Such novels as Tim Gautreaux’s The Next Step in the Dance help me return home, at least in my imagination. In the novel, Paul Thibodeaux (a typical Cajun surname, by the way) ends up in California where he discovers a supposedly Cajun restaurant and decides to try it. Bad mistake, as many of us Louisianians have learned over the years. Don’t get me wrong: many Cajuns have opened restaurants all over the world, and some chefs have taken the time to learn actual Cajun foodways. But, most of what you see labeled as Cajun in restaurants has little to do with those of us from Louisiana.

Anyway, Paul glances over the menu and asks, “What is all this stuff? I thought this was a Cajun place,” to which the waiter replies, “Yes, sir, we have authentic dishes from the bayou state” (80). Paul braves the menu again and chooses the gumbo. A “half hour later his waiter brought a small cauldron of bitter juice so hot with Tabasco that after the third spoonful, Paul broke into a sweat” (81). The waiter proceeds to tell him, “It takes time to develop a true Cajun palate,” and Paul responds, “[I]t sure don’t take much time to ruin one” (81). [The Next Step in the Dance, New York: Picador, 1998.]

There is a fine line between adding hot sauce to a dish to enrich the taste and just plain ruining the dish altogether. In truth, Cajun dishes are not spicy hot and do not call for a cup of Tabasco. Actually, we make dishes with locally available ingredients, and the recipe usually calls for enough of such ingredients to feed a large family. The vast majority include onions, bell peppers, celery, and garlic, which add to the taste. In fact, the mix of ingredients in many Cajun and Creole dishes mimics the mix of cultures in the state itself, with African okra adding something extra to seafood gumbo along with filé (ground sassafras leaves) from Native American cooking traditions.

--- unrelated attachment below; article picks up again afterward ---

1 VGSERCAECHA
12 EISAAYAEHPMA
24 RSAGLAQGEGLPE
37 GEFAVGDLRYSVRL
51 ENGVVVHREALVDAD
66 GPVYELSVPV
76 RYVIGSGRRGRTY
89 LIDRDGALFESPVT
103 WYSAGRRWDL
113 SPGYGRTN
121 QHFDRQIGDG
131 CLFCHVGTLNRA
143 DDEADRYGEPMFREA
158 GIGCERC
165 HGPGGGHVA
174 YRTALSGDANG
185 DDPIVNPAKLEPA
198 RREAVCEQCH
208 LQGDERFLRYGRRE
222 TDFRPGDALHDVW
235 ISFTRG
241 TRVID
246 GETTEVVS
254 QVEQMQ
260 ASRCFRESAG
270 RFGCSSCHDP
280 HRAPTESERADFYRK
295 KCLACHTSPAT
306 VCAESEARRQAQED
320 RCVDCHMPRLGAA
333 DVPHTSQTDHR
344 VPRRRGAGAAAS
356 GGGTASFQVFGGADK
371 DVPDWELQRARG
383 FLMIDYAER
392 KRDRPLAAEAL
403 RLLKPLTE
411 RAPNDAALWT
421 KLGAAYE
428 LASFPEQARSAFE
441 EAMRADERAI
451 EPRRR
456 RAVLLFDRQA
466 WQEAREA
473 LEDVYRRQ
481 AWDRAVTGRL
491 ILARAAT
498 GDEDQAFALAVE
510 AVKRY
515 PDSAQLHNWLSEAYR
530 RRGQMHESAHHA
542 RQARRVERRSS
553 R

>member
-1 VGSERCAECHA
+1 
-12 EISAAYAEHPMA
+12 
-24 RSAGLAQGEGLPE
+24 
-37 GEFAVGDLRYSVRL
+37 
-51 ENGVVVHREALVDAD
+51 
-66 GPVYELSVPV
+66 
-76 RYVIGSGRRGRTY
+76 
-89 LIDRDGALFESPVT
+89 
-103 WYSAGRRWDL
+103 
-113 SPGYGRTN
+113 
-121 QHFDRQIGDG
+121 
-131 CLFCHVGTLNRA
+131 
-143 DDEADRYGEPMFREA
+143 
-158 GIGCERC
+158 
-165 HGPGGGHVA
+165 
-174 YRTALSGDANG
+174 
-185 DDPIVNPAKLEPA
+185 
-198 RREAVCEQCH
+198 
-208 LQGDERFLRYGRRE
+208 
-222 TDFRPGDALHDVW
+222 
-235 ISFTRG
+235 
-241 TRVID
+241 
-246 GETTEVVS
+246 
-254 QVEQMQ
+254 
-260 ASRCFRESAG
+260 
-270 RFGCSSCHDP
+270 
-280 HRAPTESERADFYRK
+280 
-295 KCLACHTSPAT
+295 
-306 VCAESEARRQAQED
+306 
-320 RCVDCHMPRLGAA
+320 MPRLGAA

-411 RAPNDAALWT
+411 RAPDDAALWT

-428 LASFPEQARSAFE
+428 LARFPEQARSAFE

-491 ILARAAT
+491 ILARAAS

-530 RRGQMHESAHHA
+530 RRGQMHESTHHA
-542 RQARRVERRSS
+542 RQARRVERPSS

There is no such official product as Cajun mayonnaise or spices, though Cajuns have created such products to make dishes tastier. Still, products that are spicier seem to be automatically labeled as Cajun now. So, the next time someone tries to feed you Cajun turkey or you see it in the grocery store, you may just want to pass it by. Like me, you can bite your tongue and think about the mix of rice, chicken, and sausage mushed together with tomato sauce that makes yummy jambalaya. Or, try your hand at making crawfish etouffee, which is literally crawfish tails smothered in rich gravy and served over white rice. And if you’re not ambitious enough to attempt the recipes yourself, I highly recommend a visit to Cajun country where I promise you’ll eat well, including gumbo, without burning your tongue!

Crawfish Etouffee 
[from Louisiana Legacy, a book of recipes collected and first published by the Thibodaux Service League in 1982]

½ cup butter                                              Salt and pepper to taste
1 cup chopped green onions                     1 teaspoon cornstarch (optional)
¼ cup chopped parsley                             Lemon slices (optional
2 pounds crawfish tails
1 cup crawfish fat, or 1 cup butter

Melt butter in large skillet and saute green onions until tender, about 10-15 mins. Add parsley, crawfish tails, crawfish fat or butter, and salt and pepper to taste. Cook over medium heat 15-20 mins. If you want a thicker gravy, dissolved cornstarch in a small amount of water and add to sauce. Serve over steamed rice. Garnish with lemon slices, if desired.